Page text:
Presentation on theme: " An Introduction to Data Management University of the Arts London, 19 March 2014 Jonathan Rans Digital Curation Centre, University of Edinburgh."— Presentation transcript:
An Introduction to Data Management University of the Arts London, 19 March 2014 Jonathan Rans Digital Curation Centre, University of Edinburgh
Overview 1. Definitions 2. National drivers 3. Institutions’ responses 4. What support is available?
The Digital Curation Centre The (est. 2004) is… A UK centre of expertise in digital preservation, with a particular focus on research data management (RDM) Based across three sites: Universities of Edinburgh, Glasgow and Bath Working with a number of UK universities to identify gaps in RDM provision and raise capabilities across the sector Also involved in a variety of national and international collaborations…
What is research data management? “the active management and appraisal of data over the lifecycle of scholarly and scientific interest” PlanCollectAssureDescribePreserveDiscoverIntegrateAnalyze SHARE …and RE-USE The DataONE lifecycle model Data management is a part of good research practice - RCUK
Developments in sensor technology, networking and digital storage enable new research and scientific paradigms As costs also fall, possibilities for data sharing, citation and re-use become much more widespread Research funders and publishers recognise the value of this and now tend to have greater expectations of the research that they support… Why is it a growing concern?
What are the benefits? PRESERVATION: Lots of data is unique, and can only be captured once. If lost, it’s irreplaceable. EFFICIENCY: Data collection can be funded once, and used many times for a variety of purposes TRANSPARENCY: The data that underpins research can be made open for anyone to scrutinise, and attempt to replicate findings RISK MANAGEMENT: A pro-active approach to data management reduces the risk of inappropriate disclosure of sensitive data, whether commercial or personal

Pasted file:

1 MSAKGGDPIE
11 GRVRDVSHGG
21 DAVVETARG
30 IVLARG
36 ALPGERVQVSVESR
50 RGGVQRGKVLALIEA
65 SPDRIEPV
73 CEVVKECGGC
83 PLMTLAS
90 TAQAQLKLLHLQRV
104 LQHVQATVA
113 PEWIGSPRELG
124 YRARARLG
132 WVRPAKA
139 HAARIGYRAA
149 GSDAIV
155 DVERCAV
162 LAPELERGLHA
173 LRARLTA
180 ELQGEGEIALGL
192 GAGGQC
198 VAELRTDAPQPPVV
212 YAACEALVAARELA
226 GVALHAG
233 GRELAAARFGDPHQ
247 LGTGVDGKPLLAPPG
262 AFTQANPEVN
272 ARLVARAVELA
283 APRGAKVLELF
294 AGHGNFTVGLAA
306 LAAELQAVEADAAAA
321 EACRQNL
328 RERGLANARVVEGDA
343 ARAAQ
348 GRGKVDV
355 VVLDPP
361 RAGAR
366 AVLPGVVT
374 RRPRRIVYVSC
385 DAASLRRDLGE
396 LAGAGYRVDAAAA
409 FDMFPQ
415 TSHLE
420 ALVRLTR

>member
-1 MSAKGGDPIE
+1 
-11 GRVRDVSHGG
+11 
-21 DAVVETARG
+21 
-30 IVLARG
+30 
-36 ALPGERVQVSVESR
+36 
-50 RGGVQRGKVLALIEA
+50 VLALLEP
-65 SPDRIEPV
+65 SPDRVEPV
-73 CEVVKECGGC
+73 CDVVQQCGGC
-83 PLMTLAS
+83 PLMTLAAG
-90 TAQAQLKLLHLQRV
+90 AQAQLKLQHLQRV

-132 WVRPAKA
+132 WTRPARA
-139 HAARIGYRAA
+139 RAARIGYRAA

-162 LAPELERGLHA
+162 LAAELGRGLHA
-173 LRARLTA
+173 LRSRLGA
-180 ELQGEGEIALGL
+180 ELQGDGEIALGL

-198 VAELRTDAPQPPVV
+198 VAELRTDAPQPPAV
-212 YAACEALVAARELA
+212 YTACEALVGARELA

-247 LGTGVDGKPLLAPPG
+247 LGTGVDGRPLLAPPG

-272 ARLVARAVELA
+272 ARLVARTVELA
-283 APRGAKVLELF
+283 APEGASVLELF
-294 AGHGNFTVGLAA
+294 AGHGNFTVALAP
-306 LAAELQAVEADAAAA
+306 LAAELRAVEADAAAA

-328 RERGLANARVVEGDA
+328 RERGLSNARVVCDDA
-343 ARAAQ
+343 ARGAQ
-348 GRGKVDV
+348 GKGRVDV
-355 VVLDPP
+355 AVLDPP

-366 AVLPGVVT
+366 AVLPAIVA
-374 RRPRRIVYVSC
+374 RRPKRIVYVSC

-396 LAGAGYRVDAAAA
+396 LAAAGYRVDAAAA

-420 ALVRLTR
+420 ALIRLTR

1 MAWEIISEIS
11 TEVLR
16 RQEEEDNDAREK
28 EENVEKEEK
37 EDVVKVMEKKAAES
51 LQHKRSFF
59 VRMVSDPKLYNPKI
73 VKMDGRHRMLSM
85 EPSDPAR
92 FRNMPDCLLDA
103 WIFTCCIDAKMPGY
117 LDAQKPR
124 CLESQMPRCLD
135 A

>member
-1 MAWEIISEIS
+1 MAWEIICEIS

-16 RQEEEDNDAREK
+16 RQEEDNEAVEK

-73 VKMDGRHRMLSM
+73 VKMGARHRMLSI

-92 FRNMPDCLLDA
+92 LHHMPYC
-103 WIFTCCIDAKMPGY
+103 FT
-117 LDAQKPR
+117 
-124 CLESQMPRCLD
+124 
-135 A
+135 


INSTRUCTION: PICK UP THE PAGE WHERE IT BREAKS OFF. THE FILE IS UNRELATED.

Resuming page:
Definitions vary from discipline to discipline, and from funder to funder… Here’s a science-centric definition: “The recorded factual material commonly accepted in the scientific community as necessary to validate research findings.” (US Office of Management and Budget, Circular 110) And another from the visual arts: “Evidence which is used or created to generate new knowledge and interpretations. ‘Evidence’ may be intersubjective or subjective; physical or emotional; persistent or ephemeral; personal or public; explicit or tacit; and is consciously or unconsciously referenced by the researcher at some point during the course of their research.” (Leigh Garrett, KAPTUR project: see 2013/01/23/what-is-visual-arts-research-data-revisited/ So what is ‘data’ exactly?
Some characteristics of Arts and Humanities data are likely to require a different kind of handling from that given to other disciplines They are often personal and may not be factual in nature. Furthermore, they may be quite valuable or precious to their creator. The digital data in the Arts is as likely to be an outcome of the creative research process as an input to a workflow Event resources… rdmf/rdmf10-research-data-management-arts-and-humanities rdmf/rdmf10-research-data-management-arts-and-humanities events/managing-humanities-research-data/ events/managing-humanities-research-data/ Data in the Arts and Humanities
2. The national view
Nature, 09/08Economist, 02/10 Popular Science, 11/11 Science, 02/11 Nature, 09/09ACM, 12/08 InformationWeek, 08/10Computerworld, 11/12 Five years of front pages…
Open Data Open Data is a philosophy, underpinned by pragmatism… transparency + utility. “Open data is the idea that certain data should be freely available to everyone to use and republish as they wish, without restrictions from copyright, patents or other mechanisms of control.” – Wikipedia Governments, cities etc are all getting onboard Open Knowledge Foundation is basically the political / activist wing: From the government / industry side, we have the Open Data Institute: